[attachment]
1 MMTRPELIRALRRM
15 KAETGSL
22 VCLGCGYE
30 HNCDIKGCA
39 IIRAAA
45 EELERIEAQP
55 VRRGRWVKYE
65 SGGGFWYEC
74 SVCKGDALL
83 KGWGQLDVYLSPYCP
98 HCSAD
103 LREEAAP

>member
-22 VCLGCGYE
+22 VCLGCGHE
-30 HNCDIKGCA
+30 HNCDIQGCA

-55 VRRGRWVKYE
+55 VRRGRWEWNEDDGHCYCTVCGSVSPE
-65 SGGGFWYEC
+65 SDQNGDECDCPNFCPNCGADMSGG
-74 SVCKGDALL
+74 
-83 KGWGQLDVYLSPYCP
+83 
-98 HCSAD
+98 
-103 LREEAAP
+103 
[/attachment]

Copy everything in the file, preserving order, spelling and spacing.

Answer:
1 MMTRPELIRALRRM
15 KAETGSL
22 VCLGCGYE
30 HNCDIKGCA
39 IIRAAA
45 EELERIEAQP
55 VRRGRWVKYE
65 SGGGFWYEC
74 SVCKGDALL
83 KGWGQLDVYLSPYCP
98 HCSAD
103 LREEAAP

>member
-22 VCLGCGYE
+22 VCLGCGHE
-30 HNCDIKGCA
+30 HNCDIQGCA

-55 VRRGRWVKYE
+55 VRRGRWEWNEDDGHCYCTVCGSVSPE
-65 SGGGFWYEC
+65 SDQNGDECDCPNFCPNCGADMSGG
-74 SVCKGDALL
+74 
-83 KGWGQLDVYLSPYCP
+83 
-98 HCSAD
+98 
-103 LREEAAP
+103 